St. Botolph Dedications in Nottinghamshire?: For those of us who had forgotten, St. Botolph’s Day is the 17th of June. So, there was more than just a touch of serendipity about correspondence I received from Dr Denis Pepper of The Society of St. Botolph on that very day last summer. The Society is free to join and has a very informative monthly newsletter, which shares information on all things Botolphian. I was enquiring as to whether or not the 7th century East Anglian saint had any known dedications or connections to the County of Nottinghamshire. Dr Pepper’s news was disappointing. It seems that Nottinghamshire is and always has been a Botolph-free county. If there was no obvious local connection between St. Botolph and the bridge, it was time to look elsewhere.

The English Civil War and a Case of Mistaken Identity?: If the name did not derive from the protector of travellers, perhaps the local belief in an origin associated with the English Civil War was correct? The main road between Nottingham and Newark ran through Upton and over the bridge and might reasonably be expected to play some role in the conflict. The importance of Muskham Bridge on the Great North Road across the river Trent during that period is well documented. It was a major tactical objective for the attacking forces in the sieges of Newark in both 1644 and 1646. However, if Battle Bridge was the site of an important engagement during the Civil War, I’ve struggled to find reference to it. Coincidentally, there was a significant Civil War action fought on the 28th of August 1651 involving the daring capture of a bridge at a place called Upton... Upton-upon-Severn. A small group of Parliamentarian troops under Colonel John Lambert captured a badly damaged structure across Severn, allowing the New Model Army to block Royalist communications with Wales. Could knowledge of this event have encouraged a belief in a Civil War derivation for a Battle Bridge in Nottinghamshire’s Upton?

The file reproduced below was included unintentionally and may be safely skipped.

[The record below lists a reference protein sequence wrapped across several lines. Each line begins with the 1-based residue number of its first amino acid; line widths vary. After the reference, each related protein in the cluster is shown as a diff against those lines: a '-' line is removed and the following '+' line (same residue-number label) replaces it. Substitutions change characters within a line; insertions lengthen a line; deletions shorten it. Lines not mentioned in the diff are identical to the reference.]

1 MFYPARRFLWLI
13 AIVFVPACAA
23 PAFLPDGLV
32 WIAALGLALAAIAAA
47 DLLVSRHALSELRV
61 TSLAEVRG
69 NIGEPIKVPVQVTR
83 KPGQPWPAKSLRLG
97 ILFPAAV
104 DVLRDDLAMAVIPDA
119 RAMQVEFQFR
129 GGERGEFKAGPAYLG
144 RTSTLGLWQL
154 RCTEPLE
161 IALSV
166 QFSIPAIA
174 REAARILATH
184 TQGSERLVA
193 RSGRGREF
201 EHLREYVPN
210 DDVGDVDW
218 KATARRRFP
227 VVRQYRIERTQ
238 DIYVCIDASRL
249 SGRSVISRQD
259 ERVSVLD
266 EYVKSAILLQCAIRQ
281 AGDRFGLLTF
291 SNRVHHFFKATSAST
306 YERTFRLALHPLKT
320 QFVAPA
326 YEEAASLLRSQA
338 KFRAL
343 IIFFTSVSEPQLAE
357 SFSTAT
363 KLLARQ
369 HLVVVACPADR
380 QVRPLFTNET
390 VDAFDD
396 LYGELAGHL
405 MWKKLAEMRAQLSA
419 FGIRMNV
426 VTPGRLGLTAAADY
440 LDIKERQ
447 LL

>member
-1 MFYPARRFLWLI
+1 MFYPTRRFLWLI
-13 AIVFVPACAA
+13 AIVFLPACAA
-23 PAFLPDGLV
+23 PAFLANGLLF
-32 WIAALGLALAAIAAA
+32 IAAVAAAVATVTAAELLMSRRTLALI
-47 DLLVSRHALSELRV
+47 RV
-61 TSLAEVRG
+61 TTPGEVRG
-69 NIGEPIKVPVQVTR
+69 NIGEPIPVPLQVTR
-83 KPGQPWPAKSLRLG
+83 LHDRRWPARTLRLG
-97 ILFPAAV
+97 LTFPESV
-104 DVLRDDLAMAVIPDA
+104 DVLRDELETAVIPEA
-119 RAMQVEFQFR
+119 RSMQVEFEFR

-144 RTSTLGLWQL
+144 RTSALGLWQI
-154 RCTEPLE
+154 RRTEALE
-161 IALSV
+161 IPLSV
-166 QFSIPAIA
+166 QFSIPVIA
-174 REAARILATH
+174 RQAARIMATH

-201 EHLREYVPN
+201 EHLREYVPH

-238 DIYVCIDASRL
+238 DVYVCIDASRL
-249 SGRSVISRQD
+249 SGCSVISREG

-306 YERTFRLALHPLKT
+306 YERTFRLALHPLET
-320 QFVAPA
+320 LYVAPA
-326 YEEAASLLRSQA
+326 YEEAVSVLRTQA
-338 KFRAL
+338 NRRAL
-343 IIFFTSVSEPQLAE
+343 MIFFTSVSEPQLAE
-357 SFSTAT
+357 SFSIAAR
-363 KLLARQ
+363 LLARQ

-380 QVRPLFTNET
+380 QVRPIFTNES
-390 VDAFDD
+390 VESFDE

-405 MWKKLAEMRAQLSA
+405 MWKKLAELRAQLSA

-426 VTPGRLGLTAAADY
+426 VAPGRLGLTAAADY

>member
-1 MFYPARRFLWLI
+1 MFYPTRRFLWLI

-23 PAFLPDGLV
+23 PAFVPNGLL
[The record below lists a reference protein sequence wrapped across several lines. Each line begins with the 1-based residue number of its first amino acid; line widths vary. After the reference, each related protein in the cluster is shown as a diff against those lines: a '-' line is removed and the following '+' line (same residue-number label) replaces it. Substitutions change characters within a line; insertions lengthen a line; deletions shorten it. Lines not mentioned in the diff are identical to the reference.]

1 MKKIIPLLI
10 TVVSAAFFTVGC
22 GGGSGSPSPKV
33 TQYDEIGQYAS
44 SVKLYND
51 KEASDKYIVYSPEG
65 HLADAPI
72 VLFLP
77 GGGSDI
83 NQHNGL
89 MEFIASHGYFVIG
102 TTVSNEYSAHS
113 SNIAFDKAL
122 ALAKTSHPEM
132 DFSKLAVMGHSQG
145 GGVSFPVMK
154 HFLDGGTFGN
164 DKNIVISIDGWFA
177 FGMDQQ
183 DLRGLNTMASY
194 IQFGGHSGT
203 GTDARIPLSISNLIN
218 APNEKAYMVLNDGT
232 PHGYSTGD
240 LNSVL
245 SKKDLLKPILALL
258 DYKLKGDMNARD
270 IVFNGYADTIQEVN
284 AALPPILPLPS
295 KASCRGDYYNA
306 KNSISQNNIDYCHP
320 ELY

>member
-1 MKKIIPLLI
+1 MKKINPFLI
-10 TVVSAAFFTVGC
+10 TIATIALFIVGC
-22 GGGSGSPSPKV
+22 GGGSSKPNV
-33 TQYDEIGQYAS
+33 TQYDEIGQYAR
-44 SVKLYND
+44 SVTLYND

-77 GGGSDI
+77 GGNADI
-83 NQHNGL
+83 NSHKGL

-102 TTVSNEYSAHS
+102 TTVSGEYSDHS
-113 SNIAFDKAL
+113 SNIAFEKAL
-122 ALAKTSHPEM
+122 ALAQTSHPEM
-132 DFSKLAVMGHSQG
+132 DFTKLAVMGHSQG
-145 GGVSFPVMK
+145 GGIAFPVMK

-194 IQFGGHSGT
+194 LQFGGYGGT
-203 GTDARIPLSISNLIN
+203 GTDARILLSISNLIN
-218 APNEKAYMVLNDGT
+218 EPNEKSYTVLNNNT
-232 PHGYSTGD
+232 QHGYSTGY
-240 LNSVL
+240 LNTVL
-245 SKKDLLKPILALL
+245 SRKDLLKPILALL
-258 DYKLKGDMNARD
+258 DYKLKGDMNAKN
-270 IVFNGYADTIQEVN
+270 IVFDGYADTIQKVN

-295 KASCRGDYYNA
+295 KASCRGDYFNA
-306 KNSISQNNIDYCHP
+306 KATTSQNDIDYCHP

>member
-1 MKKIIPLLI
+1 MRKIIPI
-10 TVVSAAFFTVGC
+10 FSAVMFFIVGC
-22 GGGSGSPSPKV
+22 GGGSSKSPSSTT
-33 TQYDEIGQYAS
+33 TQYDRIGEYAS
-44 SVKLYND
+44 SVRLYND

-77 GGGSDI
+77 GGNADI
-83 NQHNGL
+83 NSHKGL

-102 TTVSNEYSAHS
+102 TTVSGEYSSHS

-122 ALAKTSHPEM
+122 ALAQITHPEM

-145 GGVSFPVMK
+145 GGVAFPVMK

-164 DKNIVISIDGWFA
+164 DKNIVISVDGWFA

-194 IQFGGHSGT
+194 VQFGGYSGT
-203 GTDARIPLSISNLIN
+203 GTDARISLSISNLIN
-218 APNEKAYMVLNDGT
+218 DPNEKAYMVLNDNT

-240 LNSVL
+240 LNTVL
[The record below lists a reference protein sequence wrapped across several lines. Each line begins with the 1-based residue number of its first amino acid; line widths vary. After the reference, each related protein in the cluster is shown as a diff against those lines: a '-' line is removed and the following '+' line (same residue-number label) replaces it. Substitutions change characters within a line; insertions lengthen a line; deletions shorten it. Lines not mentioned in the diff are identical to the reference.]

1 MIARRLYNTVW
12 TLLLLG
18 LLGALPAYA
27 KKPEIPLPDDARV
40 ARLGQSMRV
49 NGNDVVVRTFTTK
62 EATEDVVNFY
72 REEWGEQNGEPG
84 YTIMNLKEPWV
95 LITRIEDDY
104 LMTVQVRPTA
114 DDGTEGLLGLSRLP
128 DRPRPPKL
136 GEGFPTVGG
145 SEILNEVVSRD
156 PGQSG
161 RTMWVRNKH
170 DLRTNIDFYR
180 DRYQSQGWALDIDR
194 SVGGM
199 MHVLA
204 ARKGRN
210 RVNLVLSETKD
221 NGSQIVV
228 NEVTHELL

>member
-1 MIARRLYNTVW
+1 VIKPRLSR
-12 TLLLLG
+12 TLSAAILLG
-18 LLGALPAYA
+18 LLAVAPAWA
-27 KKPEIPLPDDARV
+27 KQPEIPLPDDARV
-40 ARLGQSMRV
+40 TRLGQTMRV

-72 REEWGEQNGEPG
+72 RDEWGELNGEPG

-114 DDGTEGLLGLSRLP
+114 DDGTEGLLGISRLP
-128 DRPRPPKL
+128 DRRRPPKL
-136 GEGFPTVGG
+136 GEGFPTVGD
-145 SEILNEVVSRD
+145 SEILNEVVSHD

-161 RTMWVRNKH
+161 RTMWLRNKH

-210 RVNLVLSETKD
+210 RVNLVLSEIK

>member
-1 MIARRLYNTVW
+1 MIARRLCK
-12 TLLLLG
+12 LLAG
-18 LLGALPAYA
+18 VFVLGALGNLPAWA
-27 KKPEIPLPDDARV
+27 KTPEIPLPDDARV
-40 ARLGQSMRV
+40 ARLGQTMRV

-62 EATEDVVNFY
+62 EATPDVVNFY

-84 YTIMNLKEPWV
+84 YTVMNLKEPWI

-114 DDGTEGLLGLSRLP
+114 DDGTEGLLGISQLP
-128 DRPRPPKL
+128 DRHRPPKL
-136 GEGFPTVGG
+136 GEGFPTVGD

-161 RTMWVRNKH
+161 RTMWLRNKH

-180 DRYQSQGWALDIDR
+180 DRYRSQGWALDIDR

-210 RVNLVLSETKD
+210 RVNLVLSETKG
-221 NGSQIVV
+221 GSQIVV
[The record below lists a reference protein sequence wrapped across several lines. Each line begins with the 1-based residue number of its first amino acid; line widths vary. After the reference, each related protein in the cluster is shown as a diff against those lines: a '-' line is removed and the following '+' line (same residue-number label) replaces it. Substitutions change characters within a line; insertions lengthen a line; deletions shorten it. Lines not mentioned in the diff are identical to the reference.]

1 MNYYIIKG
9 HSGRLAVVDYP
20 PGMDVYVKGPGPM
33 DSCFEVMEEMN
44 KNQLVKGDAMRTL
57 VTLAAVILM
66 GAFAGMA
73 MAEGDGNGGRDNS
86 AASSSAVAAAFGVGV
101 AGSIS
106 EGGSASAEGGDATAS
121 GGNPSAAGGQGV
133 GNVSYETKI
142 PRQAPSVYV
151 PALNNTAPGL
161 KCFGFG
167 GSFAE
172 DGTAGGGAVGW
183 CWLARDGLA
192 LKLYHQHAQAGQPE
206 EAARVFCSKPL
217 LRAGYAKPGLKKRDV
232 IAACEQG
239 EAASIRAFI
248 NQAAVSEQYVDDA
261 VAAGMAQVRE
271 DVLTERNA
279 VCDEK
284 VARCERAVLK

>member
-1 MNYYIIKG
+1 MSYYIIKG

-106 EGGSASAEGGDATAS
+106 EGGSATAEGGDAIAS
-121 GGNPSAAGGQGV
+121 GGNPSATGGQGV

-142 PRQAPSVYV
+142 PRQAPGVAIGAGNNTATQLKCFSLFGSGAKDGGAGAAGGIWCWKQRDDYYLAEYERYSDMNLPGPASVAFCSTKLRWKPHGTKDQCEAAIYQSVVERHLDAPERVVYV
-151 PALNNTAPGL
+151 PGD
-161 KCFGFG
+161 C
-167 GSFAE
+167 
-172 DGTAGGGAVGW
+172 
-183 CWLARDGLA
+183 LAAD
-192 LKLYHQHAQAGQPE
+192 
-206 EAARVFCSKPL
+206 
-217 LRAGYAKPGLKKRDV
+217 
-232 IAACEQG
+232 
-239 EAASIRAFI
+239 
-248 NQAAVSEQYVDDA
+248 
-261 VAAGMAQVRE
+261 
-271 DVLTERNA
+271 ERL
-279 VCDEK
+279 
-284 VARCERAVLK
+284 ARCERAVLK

The English Place-name Society (EPNS): The EPNS’ survey of the County’s place-names is clear that in 1585 it was called Bartlebridge, significantly pre-dating any connection to the Civil War. Dr. Paul Cavill has kindly shared further work on the place-names of Upton, which confirms a series of “Bartle” references during the 17th and 18th centuries. (See Appendix I below). So, even within living memory of the Civil War, the name had not acquired any formal association with military action.